Eunice and I were talking about the number of sets of Little House on the Prairie books that were donated this year. Her daughter loved that series when she was young, but when she read them as a mother, she couldn’t stand them. I reread some Nancy Drew books — I used to get one for my birthday and one for Christmas for several years — and I was disappointed in the writing and the characters. Which books did you read and love as a child would you still like as an adult?
My mother read the Christopher Robin/Winnie the Pooh stories and poems to us from books she had gotten as a child. I loved them then and I loved them when I read them to my children. The same goes for Kipling’s Just So Stories. I still hear my mother’s voice when I read them. I loved The Secret Garden by Frances Burnett when I was in elementary school, but I don’t remember if I have read it as an adult. I think the Harry Potter books will be loved by the adults who loved them as children, just as the Lord of the Rings series still appeals to the teens who read it when it first came out.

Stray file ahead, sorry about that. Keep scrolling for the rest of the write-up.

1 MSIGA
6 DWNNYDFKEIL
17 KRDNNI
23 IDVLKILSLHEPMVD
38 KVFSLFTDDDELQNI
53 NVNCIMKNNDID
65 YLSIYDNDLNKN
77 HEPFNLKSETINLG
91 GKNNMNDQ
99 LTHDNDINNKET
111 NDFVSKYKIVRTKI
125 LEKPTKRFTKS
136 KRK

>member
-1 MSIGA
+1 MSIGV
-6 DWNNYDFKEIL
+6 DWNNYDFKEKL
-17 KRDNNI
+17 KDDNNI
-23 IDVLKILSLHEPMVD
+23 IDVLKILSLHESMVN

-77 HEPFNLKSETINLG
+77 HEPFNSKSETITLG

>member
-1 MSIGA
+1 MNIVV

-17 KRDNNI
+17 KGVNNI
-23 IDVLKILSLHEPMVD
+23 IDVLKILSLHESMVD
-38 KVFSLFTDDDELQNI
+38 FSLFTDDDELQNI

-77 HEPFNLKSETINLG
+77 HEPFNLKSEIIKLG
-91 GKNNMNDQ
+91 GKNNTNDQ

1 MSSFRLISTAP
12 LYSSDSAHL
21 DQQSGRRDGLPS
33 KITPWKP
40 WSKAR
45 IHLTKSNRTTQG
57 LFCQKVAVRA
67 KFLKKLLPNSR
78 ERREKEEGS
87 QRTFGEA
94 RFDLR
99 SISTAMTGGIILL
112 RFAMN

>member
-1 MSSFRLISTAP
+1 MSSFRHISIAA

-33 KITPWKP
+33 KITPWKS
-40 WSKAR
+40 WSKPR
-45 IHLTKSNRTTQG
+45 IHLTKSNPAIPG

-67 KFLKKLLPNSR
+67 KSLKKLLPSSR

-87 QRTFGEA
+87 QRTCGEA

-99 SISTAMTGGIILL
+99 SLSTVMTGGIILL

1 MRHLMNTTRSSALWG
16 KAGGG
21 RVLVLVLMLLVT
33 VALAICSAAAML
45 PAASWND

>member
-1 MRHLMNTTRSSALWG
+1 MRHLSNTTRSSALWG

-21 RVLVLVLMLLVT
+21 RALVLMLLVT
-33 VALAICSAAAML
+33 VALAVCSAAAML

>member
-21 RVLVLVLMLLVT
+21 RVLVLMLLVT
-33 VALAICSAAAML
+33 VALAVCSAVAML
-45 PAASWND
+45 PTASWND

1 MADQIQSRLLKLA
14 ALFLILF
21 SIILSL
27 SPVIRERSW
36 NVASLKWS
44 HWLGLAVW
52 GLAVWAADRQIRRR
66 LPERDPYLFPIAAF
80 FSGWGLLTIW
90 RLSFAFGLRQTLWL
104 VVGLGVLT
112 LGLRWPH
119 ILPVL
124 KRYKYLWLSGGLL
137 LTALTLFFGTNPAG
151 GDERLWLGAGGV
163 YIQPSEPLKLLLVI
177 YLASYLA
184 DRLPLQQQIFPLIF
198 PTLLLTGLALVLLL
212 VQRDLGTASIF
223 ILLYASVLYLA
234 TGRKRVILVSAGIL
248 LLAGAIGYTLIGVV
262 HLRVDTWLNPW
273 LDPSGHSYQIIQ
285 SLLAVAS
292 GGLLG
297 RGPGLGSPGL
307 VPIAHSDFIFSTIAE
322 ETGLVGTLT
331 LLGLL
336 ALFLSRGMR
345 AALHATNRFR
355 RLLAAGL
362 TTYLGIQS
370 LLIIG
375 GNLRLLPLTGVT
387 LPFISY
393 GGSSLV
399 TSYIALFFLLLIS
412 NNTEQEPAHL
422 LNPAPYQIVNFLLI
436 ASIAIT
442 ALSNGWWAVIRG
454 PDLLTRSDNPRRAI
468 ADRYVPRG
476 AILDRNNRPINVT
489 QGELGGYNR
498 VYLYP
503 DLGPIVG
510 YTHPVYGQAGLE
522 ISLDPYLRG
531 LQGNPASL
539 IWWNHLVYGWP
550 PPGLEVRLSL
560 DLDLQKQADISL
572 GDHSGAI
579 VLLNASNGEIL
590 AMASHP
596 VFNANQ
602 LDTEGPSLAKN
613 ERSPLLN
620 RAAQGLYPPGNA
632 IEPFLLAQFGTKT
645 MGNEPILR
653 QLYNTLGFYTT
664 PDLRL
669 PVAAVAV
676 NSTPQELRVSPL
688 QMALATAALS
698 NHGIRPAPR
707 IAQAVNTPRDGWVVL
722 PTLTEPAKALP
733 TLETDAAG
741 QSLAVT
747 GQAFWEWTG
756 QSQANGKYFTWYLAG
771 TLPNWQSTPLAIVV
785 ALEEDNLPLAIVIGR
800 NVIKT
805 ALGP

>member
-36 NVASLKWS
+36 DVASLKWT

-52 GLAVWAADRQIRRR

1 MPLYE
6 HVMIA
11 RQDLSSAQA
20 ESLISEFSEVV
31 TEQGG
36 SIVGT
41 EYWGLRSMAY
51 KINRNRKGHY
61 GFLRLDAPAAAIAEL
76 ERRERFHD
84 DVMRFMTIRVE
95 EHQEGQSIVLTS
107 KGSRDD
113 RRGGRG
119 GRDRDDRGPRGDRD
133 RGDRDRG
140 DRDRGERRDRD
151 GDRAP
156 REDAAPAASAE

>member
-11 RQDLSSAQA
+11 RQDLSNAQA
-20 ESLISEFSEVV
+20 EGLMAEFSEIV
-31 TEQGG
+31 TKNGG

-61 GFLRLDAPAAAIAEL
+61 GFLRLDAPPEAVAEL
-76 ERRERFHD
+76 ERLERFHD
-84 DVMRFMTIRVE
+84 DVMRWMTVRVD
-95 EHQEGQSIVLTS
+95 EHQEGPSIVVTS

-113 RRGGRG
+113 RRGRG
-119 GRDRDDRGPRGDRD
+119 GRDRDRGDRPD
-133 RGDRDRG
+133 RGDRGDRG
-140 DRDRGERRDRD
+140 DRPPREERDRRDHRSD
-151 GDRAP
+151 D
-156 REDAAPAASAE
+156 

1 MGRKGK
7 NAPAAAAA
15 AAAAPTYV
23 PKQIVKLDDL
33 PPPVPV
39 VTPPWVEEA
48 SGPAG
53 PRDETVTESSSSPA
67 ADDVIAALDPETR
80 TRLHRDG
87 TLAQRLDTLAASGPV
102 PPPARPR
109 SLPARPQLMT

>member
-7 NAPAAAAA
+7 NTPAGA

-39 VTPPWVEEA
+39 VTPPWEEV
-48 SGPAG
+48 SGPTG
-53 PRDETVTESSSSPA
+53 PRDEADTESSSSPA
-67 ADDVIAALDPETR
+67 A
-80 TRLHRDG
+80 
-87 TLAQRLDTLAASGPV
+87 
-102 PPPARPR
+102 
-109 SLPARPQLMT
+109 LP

Will most of the Scholastic Book Fair series — Junie B Jones, The Babysitter’s Club, Goosebumps — still be “readable” by the adults who loved them as children? I read all of the Childhood of Famous American series (mostly the ones about girls/women.) “The Childhood of Famous Americans series, sixty-five years old in 1997, chronicles the early years of famous American men and women in an accessible manner. Each book is faithful in spirit to the values and experiences that influenced the person’s development. History is fleshed out with fictionalized details, and conversations have been added to make the stories come alive to today’s reader, but every reasonable effort has been made to make the stories consistent with the events, ethics, and character of their subjects.” In other words, they were historical fiction. Nowadays children’s biographies stick more closely to the facts.
Which books did you love as a child? Have you read them as an adult?